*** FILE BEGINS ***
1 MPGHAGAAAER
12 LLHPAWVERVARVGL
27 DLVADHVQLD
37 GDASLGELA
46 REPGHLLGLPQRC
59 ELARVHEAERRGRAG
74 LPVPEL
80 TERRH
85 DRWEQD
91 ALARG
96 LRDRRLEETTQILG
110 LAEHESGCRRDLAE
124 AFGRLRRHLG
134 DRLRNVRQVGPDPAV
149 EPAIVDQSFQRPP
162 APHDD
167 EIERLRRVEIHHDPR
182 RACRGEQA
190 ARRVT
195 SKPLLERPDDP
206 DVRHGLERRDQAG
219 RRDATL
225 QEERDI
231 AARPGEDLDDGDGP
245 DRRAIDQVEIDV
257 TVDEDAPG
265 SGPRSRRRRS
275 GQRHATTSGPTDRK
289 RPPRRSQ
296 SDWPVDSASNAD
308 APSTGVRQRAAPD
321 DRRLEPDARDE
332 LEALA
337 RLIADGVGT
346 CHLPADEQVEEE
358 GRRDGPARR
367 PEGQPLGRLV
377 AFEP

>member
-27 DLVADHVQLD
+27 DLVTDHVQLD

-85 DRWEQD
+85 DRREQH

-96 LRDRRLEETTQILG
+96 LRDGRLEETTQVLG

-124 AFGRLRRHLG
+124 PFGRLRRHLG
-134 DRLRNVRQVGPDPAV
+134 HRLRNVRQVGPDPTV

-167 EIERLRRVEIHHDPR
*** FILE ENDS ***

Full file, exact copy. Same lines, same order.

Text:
1 MPGHAGAAAER
12 LLHPAWVERVARVGL
27 DLVADHVQLD
37 GDASLGELA
46 REPGHLLGLPQRC
59 ELARVHEAERRGRAG
74 LPVPEL
80 TERRH
85 DRWEQD
91 ALARG
96 LRDRRLEETTQILG
110 LAEHESGCRRDLAE
124 AFGRLRRHLG
134 DRLRNVRQVGPDPAV
149 EPAIVDQSFQRPP
162 APHDD
167 EIERLRRVEIHHDPR
182 RACRGEQA
190 ARRVT
195 SKPLLERPDDP
206 DVRHGLERRDQAG
219 RRDATL
225 QEERDI
231 AARPGEDLDDGDGP
245 DRRAIDQVEIDV
257 TVDEDAPG
265 SGPRSRRRRS
275 GQRHATTSGPTDRK
289 RPPRRSQ
296 SDWPVDSASNAD
308 APSTGVRQRAAPD
321 DRRLEPDARDE
332 LEALA
337 RLIADGVGT
346 CHLPADEQVEEE
358 GRRDGPARR
367 PEGQPLGRLV
377 AFEP

>member
-27 DLVADHVQLD
+27 DLVTDHVQLD

-85 DRWEQD
+85 DRREQH

-96 LRDRRLEETTQILG
+96 LRDGRLEETTQVLG

-124 AFGRLRRHLG
+124 PFGRLRRHLG
-134 DRLRNVRQVGPDPAV
+134 HRLRNVRQVGPDPTV

-167 EIERLRRVEIHHDPR